Tip: Account type depends on the amount you wish to deposit. Leverage is effectively an interest-free loan that the broker offers. It allows you to make a large investment from a small deposit. If you are looking for high profit with high risk, a higher leverage might be right for you. If you prefer slow-burning safety with lower results, then keep your leverage low. You can never lose more than you have, but higher leverage means faster results… both good and bad.
Step 2: Prove who you are
Exness takes security very seriously, and they check every client signing up. Just like opening a bank account, you’ll need to prove who you are before getting access to the global markets. Watch this one-minute video to see how.
Tip: While you’re waiting for your real account to be approved, open up a demo account and start getting to know the trading platform.
Step 3: how to get access to the market
Trades are made using the award-winning MT4 trading platform. Inside the box of the demo or real account you’ll see a gear cog. Click the gear cog to make a deposit. Use the passwords provided in the email. Click the gear cog again and select SIGN IN TO MT4 WEBTERMINAL then follow this one-minute video. You’re about to make your first virtual trade on the real markets.
Step 4: making a trade
As a default, the top currency pair on the list will have an open chart. Right click on the chart and select the “close” option.
As a professional trader, selecting the right pair requires some research. For a first-time test, any pair will be sufficient. Drag a pair from the list of currencies on the left side of the trading terminal. The old saying goes, “what goes up, must come down.” Obviously, this principle goes the other way too. Your mission is to find a moment when the price direction is going to swing or reverse. If you feel the price is about to go up (bullish), then BUY, if it looks like it’s been trading high and the price has started a downward (bearish) trend, then SELL.
Open a trade
There are many ways to open your trade. You can select from the buy and sell options on the top left of the chart. Preferably, double-click the currency pair on the list. Right click on the chart when you’re ready to make your first trade. Time to set the volume depending on how confident you are in the direction you are forecasting. This is the perfect time to set your stop loss and take profit. Click the arrow to the right of the stop loss and take profit prices.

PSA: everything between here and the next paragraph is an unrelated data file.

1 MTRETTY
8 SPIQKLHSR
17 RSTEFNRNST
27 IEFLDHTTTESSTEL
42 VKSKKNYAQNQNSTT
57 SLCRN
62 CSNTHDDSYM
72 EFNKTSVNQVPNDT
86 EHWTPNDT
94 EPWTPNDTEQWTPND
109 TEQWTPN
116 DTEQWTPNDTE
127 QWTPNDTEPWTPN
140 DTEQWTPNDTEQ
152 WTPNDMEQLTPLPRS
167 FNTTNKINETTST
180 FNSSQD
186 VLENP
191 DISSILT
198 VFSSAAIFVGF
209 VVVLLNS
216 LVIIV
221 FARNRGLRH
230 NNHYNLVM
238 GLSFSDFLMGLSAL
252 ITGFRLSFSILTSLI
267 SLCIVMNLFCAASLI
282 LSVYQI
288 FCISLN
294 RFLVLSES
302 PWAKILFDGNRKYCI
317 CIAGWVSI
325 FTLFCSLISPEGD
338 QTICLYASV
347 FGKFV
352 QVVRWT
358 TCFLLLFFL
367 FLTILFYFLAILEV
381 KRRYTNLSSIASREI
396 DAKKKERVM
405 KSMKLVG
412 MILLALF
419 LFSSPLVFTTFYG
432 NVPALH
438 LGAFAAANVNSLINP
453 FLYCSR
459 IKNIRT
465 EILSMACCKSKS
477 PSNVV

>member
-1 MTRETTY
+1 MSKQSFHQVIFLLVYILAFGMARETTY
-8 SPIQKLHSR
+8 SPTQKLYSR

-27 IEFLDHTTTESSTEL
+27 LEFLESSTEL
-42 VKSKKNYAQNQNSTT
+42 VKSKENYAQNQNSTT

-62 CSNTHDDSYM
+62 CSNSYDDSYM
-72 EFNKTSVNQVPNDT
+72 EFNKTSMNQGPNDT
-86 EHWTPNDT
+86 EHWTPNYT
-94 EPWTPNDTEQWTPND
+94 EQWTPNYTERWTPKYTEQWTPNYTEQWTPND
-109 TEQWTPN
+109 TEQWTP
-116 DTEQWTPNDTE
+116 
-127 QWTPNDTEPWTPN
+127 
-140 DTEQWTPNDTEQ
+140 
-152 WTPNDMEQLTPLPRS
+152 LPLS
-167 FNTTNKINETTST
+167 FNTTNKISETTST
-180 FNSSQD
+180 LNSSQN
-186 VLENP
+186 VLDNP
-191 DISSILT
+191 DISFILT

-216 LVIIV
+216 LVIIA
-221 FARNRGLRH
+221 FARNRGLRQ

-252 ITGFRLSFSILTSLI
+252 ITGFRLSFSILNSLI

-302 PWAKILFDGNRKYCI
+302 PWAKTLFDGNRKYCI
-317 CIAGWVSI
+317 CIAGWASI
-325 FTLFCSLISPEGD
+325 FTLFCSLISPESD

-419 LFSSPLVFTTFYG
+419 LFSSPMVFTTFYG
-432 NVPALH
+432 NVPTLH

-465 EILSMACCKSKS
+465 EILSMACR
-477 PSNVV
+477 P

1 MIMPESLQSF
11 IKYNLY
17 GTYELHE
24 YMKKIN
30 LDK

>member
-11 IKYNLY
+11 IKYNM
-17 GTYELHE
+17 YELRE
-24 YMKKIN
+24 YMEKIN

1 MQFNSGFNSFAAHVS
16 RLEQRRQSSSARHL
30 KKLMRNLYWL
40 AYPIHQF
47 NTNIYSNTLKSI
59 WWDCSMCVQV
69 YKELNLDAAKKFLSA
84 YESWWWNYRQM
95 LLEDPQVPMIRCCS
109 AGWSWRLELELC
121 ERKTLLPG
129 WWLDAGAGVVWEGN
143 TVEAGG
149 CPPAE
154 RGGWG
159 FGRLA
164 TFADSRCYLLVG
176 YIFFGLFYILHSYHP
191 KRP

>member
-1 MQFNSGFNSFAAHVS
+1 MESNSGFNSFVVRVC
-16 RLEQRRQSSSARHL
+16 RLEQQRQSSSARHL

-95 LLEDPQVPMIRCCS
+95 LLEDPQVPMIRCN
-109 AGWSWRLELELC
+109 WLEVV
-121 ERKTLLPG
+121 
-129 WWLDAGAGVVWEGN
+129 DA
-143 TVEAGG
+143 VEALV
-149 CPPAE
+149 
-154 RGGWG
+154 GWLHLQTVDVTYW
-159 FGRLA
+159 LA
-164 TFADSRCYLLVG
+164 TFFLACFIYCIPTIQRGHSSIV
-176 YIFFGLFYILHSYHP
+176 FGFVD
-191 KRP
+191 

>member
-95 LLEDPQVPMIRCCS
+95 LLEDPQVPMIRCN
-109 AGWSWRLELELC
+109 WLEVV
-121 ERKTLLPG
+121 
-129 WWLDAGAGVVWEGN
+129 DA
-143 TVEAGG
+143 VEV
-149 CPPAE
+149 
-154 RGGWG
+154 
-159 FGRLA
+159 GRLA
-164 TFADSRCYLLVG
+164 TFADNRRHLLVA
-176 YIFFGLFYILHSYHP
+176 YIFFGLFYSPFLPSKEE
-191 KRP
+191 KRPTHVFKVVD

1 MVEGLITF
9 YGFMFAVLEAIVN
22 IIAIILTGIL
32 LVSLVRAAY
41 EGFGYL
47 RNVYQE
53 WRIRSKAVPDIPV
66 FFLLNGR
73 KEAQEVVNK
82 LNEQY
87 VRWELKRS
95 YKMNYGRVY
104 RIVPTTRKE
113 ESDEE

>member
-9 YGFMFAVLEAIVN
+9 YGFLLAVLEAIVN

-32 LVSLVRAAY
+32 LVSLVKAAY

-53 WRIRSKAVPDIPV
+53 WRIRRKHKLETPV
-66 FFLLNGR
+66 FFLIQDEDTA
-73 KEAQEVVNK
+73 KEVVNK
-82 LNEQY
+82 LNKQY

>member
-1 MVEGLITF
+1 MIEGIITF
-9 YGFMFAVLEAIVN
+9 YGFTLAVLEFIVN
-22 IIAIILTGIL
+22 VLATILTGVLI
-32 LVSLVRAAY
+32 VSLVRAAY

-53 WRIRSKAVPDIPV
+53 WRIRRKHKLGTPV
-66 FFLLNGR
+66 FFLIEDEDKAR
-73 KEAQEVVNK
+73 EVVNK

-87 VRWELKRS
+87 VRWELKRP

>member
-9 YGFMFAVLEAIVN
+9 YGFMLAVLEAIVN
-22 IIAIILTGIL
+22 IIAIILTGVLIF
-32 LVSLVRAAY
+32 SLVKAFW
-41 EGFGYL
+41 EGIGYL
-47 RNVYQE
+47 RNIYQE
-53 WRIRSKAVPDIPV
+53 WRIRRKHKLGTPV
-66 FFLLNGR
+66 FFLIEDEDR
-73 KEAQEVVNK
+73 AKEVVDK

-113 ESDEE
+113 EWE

Note how the blue and dark red lines in the popup graph sit above and below the buy(ask) and sell(bid) price. In the example, we traded long (buy) and got a message confirming the order was successful. If you get an error, your volume was too high for your balance, or your stop loss/take profit was too close to the spread. Remember, every order starts as a negative because of the spread. Be patient. Your take profit will activate when the time is right, and your stop loss is protecting you. To close an order, you have three options. Click the X on the right or right-click the order. If you double click the order, you can close or modify the order.
You now know how to make a trade. Forex trading can be an exciting way to spend your free time, and you’ll actually learn some real-world skills that will serve you well throughout your lifetime. Be patient, learn, and who knows, you might one day be one of the lucky few full-time traders. How will you spend your day?
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This article is a marketing communication and does not constitute investment advice or research. Its content represents the general views of our experts and does not consider individual readers’ personal circumstances, investment experience, or current financial situation.
This article is not prepared in accordance with legal requirements promoting independent investment research, and Exness is not subject to any prohibition on dealing before the release of the article. Readers should consider the possibility that they may incur losses. Therefore, Exness is not liable for any losses incurred due to the use of its articles. Please note that past performance of an asset is not a reliable indicator of future results.